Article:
On September 28, 2022, the U.S. Food and Drug Administration (“FDA” or “the Agency”) issued its long-awaited final guidance, “Clinical Decision Support Software” (the “CDS Guidance”). The CDS Guidance follows the Agency’s September 2019 draft guidance of the same name (the “Draft Guidance”) and seeks to clarify several key concepts for determining whether clinical decision support (“CDS”) software is a medical device.
Specifically, the CDS Guidance provides the Agency’s interpretation of the four criteria established by the 21st Century Cures Act for determining whether a decision support software function is excluded from the definition of a device (i.e., is considered “Non-Device CDS”). A software function must meet all of the following four criteria to be considered Non-Device CDS:
- Not intended to acquire, process, or analyze a medical image or a signal from an in vitro diagnostic device (“IVD”) or a pattern or signal from a signal acquisition system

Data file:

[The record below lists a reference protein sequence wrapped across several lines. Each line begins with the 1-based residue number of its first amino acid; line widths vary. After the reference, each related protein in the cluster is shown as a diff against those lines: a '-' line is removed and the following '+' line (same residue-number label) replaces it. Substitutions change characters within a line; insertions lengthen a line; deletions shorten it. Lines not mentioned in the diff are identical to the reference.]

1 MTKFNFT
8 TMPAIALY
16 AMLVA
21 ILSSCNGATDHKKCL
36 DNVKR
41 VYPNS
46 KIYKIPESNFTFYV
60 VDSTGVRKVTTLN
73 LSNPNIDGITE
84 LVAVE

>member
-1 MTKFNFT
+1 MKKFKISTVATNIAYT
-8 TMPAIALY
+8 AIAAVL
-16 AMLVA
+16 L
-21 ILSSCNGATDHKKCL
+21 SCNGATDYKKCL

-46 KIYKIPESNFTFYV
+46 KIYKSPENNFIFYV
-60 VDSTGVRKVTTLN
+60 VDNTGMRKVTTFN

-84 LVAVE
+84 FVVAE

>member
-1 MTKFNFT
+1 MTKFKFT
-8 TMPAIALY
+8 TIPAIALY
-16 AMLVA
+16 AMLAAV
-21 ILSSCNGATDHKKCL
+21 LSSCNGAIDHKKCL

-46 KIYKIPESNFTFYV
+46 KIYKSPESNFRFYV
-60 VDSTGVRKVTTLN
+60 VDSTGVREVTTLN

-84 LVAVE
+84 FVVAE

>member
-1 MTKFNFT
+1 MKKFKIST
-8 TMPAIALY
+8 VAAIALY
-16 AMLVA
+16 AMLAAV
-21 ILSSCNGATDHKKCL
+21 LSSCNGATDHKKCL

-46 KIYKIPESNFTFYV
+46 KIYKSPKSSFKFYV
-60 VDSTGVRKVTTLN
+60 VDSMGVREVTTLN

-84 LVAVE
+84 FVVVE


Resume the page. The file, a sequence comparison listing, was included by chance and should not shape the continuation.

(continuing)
- Intended for the purpose of displaying, analyzing, or printing medical information about a patient or other medical information (such as peer-reviewed clinical studies and clinical practice guidelines);
- Intended for the purpose of supporting or providing recommendations to a health care professional (“HCP”) about prevention, diagnosis, or treatment of a disease or condition
- Intended for the purpose of enabling such HCP to independently review the basis for the recommendations that such software presents so that it is not the intent that the HCP rely primarily on any of such recommendations to make a clinical diagnosis or treatment decision regarding an individual patient
Software functions that do not meet all four criteria are considered device functions subject to FDA oversight. Notable updates to FDA’s interpretation of the four criteria include the following.
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